Did the drought hurt the soil, as well as crop yields?
Measuring the drought impact on your 2012 yields may have been easy, although the psychological impact cut to the quick. However, more difficult may be measuring the impact of the drought on your main asset, the soil on your farm. Sure, it dried out as heat increased and rain diminished, but how was it impacted beyond the loss of moisture?
The soil itself suffered physically and that is something that needs your attention. After all, it may have a $15 to $20 thousand dollar per acre value. With that value you cannot afford to have it break, because baling wire and duct tape won’t help much.
The impact of a drought is typically measured in terms of loss of moisture, and the weekly Drought Monitor from the University of Nebraska kept everyone informed of whether they were in the yellow, brown or red territory, and how bad it was in their state. But just like moisture being only one characteristic of grain, it is only one characteristic of the soil.
Grain can be dried to manage moisture, and soil moisture can be managed to some degree as well. But how is that done and what other issues did the drought create? Those questions are addressed by Iowa State University soil scientist Mahdi Al-Kaisi and a number of his colleagues in the Journal of Soil and Water Conservation.
The Iowa State researchers reported that drought conditions, which were pervasive throughout their state, caused fracturing and cracking in the upper 6 to 15 inches of the soil, with the potential for deeper cracking depending on soil minerals and clay content. They report soil crusting was a problem as surfaces hardened where conventional tillage had been used and where there was poor cover from either residue or crops.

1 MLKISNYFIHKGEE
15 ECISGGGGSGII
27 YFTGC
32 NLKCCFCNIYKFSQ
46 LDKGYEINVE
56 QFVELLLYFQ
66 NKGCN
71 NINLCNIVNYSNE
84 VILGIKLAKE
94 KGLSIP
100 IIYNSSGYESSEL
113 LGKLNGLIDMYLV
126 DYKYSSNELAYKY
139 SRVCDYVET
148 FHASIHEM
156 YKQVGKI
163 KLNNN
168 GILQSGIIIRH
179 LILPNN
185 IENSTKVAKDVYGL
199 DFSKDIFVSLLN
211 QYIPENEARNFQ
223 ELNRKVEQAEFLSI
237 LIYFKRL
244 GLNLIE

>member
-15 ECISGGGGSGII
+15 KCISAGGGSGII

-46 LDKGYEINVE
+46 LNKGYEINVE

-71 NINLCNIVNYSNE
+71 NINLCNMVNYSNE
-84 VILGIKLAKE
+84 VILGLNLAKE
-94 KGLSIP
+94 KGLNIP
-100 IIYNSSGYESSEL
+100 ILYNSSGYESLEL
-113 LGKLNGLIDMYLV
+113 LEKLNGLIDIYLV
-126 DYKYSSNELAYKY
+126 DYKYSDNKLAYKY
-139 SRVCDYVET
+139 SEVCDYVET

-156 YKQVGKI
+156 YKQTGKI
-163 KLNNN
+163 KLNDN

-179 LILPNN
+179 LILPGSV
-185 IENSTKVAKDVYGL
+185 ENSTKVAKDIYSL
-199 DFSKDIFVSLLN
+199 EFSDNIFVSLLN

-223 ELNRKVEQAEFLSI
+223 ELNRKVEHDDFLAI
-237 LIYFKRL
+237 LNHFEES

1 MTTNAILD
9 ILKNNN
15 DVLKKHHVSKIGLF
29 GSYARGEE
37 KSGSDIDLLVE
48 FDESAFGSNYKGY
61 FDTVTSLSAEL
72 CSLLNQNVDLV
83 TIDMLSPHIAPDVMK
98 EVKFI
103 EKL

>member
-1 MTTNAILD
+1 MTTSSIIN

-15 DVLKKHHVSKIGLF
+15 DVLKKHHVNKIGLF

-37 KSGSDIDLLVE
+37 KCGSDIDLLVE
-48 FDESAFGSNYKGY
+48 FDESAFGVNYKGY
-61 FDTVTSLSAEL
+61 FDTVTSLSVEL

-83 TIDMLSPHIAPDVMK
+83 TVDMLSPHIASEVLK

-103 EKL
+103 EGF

Problems began to appear in the winter of 2011-2012 where a lack of surface cover caused deterioration of soil aggregates, allowing cementation to occur that impacted the relationship between soil moisture and plant roots.
Damage to the soil itself
Al-Kaisi reports that soil management practices can improve the way water is stored in the soil, and when available for plants, it will reduce the impact of the drought. Such management practices will enhance the soil aggregation, water storage, water infiltration, and reduce potential erosion, all with management techniques:
- Tillage of dry soil damages soil structure, and when moisture is available the moisture will not be held in the soil and will result in erosion. Tillage also reduces the ability of moisture to reach the subsoil where it would be available for crops in time of moisture stress. Consequently, he says either no till practices or minimum tillage will decrease the impact of a drought.
- Residue management can play a significant role in sustaining a good soil structure. Surface residue retards erosion in heavy rain, and good residue will allow more water to enter and remain in the soil profile. He says allowing 12 in. of corn stubble to remain will achieve those objectives. He adds, “Upright residue traps and stores moisture effectively and slows downslope water movement.”
- Cover crops will protect soil from erosion, improve the soil structure, increase organic matter, and reduce nutrient loss. But he acknowledges that dry conditions from a drought may challenge the ability to get a cover crop established.
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